If a student learns a term and its meaning, as well as its many word forms, he or she will be able to understand the meaning of the word while reading it in any form. There are two abilities to take note of here: The first step is to recognise the word, and the second step is to use it. In comparison to the second, the first is easier to obtain. To perfect the use of the words, you must practise them. If you’re learning a new term from our academic word list or another list, you’ll want to be sure you know what words it’s related to.

Now that you’ve grasped the concept of using a word list to improve your IELTS vocabulary, you may look through some more examples of academic word lists, which are mentioned below:

WORDS FORMS OF THE WORD
AVAILABLE availability

unavailable

AREA areas
ASSESS assessable

assessed

assesses

assessing

assessment

assessments

reassess

APPROACH approaches

approaching

unapproachable

approachable

approached9

BENEFIT beneficial

benefited

benefiting

benefits

beneficiary

beneficiaries

CONCEPT conceptualise

conceptualised

conceptualises

conceptualising

conceptually

conception

concepts

conceptual

conceptualisation

CONTEXT contextualized

contextualizing

uncontextualized

contexts

contextual

contextualize

CONSIST consistently

consisting

consists

consisted

consistency

consistent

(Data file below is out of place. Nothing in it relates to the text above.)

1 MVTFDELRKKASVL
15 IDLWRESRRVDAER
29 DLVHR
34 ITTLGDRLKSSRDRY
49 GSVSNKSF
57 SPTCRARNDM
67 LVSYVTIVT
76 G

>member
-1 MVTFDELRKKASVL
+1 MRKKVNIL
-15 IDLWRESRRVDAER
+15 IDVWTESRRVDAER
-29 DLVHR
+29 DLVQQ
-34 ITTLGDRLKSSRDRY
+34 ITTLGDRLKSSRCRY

inconsistencies

inconsistency

inconsistent

CONTRACT contracted

contracting

contractor

contractors

contracts

CREATE creations

creative

creatively

creativity

creator

created

creates

creating

creation

creators

recreates

recreating

recreate

recreated

DISTRIBUTE distributions

distributive

distributor

distributors

distributed

distributing

distribution

distributional

redistributing

redistribution

redistribute

redistributed

redistributes

DERIVE derivatives

derived

derives

deriving

derivation

derivations

derivative

ESTIMATE over-estimate

overestimate

overestimated

overestimates

overestimating

estimated

estimates

estimating

estimation

estimations

underestimate

underestimated

underestimates

underestimating

ECONOMY economic

economical

economically

economics

economies

economist

economists

uneconomical

ESTABLISH disestablish

disestablished

disestablishes

disestablishing

disestablishment

established

establishes

establishing

establishment

establishments

EVIDENT evidenced

evidence

evidential